Translate: Yorkshire pudding means popover. Got it! And… I noticed not just any recipe but Gordon Ramsey’s recipe. Wow! Never tried them but I may have to. 2020 was a year of many changes for our house. Husband went into remission, for which we were extremely grateful but other symptoms popped up and I am now a full-time caregiver. He sleeps a lot and with an open concept [great-room] layout, I have to be quiet. I read and write reviews, do puzzles online [thanks Sheila M] and Sudoku. When I can leave the house [supply run] I hurry back home as quick as I can. I don’t like leaving him alone for very long. He is still alert and can get around on his own but I don’t want to take any chances. Thanks for this informative and delicious [pun intended… so sue me] post. I love them. Blessings, stay safe, and healthy.

Riana Everly
February 25, 2021 11:20 AM

I remember Yorkshire pudding from when I was little. We’d serve it with gravy, so the bland pudding was more of a base than the main taste, if that makes sense.
We’ve also gone all-out with cooking this last year. We are foodies at the best of times, but with all of us home (including my son who is a bit of a chef), I have to say the food here has been pretty good.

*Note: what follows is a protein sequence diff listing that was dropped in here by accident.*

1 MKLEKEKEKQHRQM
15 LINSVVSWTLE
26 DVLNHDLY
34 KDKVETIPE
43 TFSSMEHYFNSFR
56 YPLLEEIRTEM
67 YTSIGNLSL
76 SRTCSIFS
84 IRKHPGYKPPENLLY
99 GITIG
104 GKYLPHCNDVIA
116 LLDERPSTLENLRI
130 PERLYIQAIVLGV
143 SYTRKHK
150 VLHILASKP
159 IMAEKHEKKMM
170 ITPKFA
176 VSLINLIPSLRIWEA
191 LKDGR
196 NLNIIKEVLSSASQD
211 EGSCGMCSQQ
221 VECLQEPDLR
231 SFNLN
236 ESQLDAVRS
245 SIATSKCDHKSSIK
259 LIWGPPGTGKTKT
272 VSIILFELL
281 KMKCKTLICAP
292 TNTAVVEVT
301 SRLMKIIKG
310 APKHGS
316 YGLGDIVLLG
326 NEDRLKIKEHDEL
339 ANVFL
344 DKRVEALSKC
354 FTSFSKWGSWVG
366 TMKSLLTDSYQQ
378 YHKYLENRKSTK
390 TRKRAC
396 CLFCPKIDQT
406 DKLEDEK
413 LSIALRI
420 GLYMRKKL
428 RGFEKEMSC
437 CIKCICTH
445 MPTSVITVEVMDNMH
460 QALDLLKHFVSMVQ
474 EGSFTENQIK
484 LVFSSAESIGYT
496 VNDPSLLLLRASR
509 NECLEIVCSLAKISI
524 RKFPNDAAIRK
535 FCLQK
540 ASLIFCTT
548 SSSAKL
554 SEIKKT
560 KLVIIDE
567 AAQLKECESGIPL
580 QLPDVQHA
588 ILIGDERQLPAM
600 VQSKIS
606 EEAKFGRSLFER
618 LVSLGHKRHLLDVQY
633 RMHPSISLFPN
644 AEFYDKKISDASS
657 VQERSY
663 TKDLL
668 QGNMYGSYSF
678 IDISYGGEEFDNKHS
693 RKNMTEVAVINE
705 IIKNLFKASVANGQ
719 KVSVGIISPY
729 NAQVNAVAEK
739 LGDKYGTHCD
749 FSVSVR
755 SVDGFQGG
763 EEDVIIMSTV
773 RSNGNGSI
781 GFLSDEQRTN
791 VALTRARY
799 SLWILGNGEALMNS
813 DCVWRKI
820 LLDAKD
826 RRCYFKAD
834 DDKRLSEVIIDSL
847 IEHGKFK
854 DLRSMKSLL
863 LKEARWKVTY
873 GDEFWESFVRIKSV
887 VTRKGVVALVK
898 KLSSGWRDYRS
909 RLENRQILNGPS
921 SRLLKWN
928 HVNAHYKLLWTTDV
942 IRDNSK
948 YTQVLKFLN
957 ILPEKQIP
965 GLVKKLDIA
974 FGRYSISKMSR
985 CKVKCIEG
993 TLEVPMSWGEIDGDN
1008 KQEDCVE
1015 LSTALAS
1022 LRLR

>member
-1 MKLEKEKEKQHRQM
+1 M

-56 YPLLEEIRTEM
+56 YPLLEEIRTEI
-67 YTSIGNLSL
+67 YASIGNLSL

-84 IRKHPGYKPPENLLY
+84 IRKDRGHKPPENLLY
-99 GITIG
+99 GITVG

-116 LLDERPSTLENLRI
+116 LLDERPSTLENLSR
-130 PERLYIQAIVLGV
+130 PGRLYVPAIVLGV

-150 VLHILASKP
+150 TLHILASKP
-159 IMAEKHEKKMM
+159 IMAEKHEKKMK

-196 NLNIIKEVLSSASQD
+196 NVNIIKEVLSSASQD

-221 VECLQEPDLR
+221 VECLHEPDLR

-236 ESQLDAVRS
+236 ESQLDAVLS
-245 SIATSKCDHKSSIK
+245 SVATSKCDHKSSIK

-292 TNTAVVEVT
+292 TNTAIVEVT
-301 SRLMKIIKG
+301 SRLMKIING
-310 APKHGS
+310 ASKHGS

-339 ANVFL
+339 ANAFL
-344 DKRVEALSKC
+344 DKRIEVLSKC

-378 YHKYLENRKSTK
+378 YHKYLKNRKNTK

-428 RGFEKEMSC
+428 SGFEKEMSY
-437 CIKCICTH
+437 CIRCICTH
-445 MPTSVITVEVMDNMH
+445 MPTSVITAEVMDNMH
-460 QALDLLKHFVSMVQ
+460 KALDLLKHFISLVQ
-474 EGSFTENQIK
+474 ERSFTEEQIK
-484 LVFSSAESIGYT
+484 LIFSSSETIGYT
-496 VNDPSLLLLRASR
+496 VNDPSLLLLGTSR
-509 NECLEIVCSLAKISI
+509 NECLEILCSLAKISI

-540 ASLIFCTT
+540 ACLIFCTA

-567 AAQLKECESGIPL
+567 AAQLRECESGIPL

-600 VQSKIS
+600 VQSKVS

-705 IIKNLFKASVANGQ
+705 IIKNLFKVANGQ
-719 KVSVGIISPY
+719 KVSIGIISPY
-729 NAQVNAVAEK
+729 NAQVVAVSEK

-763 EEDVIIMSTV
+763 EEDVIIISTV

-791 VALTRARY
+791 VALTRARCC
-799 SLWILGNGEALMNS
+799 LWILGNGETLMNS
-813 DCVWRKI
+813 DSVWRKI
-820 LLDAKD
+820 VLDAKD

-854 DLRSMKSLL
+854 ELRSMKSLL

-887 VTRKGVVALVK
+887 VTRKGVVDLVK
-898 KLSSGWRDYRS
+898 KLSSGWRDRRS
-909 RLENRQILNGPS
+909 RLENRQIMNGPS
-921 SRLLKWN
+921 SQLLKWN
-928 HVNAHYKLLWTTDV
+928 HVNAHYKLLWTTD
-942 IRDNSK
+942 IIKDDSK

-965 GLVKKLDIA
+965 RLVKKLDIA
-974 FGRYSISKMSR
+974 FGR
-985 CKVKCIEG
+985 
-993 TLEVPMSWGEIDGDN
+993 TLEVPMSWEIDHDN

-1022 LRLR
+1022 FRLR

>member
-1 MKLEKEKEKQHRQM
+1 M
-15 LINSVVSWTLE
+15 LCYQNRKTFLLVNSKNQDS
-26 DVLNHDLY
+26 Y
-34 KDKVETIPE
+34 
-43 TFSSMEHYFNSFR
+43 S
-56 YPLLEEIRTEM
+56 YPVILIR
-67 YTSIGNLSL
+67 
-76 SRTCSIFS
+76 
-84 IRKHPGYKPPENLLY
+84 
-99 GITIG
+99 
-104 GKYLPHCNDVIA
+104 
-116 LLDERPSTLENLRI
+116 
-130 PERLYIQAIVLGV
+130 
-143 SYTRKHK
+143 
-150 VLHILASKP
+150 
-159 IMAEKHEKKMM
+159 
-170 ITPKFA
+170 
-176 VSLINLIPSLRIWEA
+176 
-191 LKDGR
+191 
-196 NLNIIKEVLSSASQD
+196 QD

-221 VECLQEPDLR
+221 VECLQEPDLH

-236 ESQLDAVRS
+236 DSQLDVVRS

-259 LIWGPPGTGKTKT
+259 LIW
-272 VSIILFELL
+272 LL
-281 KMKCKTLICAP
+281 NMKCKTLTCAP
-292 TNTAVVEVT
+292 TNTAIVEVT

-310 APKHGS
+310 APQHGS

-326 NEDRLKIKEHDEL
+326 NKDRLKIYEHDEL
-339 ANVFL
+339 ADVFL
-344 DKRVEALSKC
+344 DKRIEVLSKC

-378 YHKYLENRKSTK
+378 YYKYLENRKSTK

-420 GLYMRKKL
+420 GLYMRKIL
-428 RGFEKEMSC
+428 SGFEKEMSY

My husband has taken to watching historical cooking YouTube videos recently. He’s been fermenting his own mustard and making vegetable preserves, and recently started baking pretzels. So I began to research pretzels. Pretzels are OLD! LOL
If I were to pick my favourite Regency-era foods, I’d have to choose take-out curry and Chelsea buns. I think I feel a baking moment coming on. See you in the kitchen!

Jennifer Redlarczyk
Jennifer Redlarczyk
February 25, 2021 9:46 AM

I sympathize with your cooking endeavors. I looked at the recipe and it reads pretty bland. I would have to add at least cinnamon and vanilla or maybe make it with buttermilk instead of regular milk. But who knows. Fun to try new foods.

Mirta Ines Trupp
February 25, 2021 9:00 AM

I enjoyed your post! I’ve been working as usual throughout this past year. The big difference was changing schedules from five 8-hour days to four 10-hour days. That allowed me to be home on Fridays; and that, allowed me time to make “challah.” I lfinally learned how to bake and braid this traditional bread for the Jewish sabbath (which begins on Friday nights).Spiritually fulfilling and delicious!

cindie snyder
cindie snyder
February 25, 2021 7:48 AM

I like crossword puzzles and reading of course! Yorkshire pudding sounds different but I’m sure if I tried they would probably fall too!lol Cooking is not my strong point but I think there is always room for improvement!lol